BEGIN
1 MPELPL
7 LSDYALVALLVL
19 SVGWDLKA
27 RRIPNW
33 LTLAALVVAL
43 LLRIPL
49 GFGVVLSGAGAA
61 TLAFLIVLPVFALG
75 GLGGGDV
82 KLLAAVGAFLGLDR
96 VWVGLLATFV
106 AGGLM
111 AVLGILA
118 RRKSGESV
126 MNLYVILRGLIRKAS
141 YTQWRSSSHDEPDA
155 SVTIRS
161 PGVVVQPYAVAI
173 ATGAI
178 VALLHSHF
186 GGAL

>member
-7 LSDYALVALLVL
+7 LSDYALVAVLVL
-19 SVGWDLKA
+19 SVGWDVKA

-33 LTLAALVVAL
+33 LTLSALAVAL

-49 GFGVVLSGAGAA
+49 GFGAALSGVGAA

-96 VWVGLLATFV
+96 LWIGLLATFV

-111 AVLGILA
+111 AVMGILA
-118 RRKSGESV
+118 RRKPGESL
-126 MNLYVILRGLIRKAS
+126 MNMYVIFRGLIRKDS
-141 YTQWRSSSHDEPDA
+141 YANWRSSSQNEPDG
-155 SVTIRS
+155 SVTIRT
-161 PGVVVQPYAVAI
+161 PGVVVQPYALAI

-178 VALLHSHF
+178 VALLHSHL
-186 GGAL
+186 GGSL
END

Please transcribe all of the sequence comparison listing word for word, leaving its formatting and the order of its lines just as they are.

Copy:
1 MPELPL
7 LSDYALVALLVL
19 SVGWDLKA
27 RRIPNW
33 LTLAALVVAL
43 LLRIPL
49 GFGVVLSGAGAA
61 TLAFLIVLPVFALG
75 GLGGGDV
82 KLLAAVGAFLGLDR
96 VWVGLLATFV
106 AGGLM
111 AVLGILA
118 RRKSGESV
126 MNLYVILRGLIRKAS
141 YTQWRSSSHDEPDA
155 SVTIRS
161 PGVVVQPYAVAI
173 ATGAI
178 VALLHSHF
186 GGAL

>member
-7 LSDYALVALLVL
+7 LSDYALVAVLVL
-19 SVGWDLKA
+19 SVGWDVKA

-33 LTLAALVVAL
+33 LTLSALAVAL

-49 GFGVVLSGAGAA
+49 GFGAALSGVGAA

-96 VWVGLLATFV
+96 LWIGLLATFV

-111 AVLGILA
+111 AVMGILA
-118 RRKSGESV
+118 RRKPGESL
-126 MNLYVILRGLIRKAS
+126 MNMYVIFRGLIRKDS
-141 YTQWRSSSHDEPDA
+141 YANWRSSSQNEPDG
-155 SVTIRS
+155 SVTIRT
-161 PGVVVQPYAVAI
+161 PGVVVQPYALAI

-178 VALLHSHF
+178 VALLHSHL
-186 GGAL
+186 GGSL